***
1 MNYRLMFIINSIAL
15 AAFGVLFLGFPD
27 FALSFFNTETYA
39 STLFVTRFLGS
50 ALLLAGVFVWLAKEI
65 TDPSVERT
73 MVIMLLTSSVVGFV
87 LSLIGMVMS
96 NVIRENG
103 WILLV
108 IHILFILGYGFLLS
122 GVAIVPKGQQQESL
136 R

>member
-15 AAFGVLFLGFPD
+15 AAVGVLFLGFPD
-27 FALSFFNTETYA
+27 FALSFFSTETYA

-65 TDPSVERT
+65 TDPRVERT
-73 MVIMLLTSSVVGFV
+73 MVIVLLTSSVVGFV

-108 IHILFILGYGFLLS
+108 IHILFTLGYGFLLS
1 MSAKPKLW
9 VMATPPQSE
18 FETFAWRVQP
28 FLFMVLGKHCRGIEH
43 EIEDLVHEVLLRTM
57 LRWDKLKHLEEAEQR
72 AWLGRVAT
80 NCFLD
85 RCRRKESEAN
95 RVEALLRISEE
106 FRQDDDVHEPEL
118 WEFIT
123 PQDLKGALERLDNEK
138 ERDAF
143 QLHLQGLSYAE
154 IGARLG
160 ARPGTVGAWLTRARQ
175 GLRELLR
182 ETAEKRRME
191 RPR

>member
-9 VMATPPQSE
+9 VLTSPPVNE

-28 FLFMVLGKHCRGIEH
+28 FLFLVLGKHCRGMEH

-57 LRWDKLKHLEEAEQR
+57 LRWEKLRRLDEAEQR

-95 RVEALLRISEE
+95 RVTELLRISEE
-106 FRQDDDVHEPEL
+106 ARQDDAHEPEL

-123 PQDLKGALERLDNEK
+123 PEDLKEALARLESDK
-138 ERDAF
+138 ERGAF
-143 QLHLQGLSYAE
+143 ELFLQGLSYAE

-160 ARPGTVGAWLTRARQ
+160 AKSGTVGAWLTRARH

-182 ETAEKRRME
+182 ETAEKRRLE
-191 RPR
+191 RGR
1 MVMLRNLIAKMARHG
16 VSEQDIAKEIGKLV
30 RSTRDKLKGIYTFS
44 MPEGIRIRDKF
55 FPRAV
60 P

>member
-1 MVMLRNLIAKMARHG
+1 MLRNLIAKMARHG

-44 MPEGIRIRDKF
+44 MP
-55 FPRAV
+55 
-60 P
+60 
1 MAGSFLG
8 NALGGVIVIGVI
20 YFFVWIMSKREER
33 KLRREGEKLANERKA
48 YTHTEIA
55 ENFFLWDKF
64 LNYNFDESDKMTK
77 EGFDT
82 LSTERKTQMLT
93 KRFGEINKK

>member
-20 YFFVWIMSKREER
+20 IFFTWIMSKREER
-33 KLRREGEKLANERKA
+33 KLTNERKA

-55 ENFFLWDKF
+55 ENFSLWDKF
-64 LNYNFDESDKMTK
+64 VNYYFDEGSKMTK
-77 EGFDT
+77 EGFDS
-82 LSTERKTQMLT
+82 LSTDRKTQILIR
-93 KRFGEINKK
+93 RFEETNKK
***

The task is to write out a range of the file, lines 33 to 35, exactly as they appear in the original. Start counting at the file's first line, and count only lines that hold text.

85 RCRRKESEAN
95 RVEALLRISEE
106 FRQDDDVHEPEL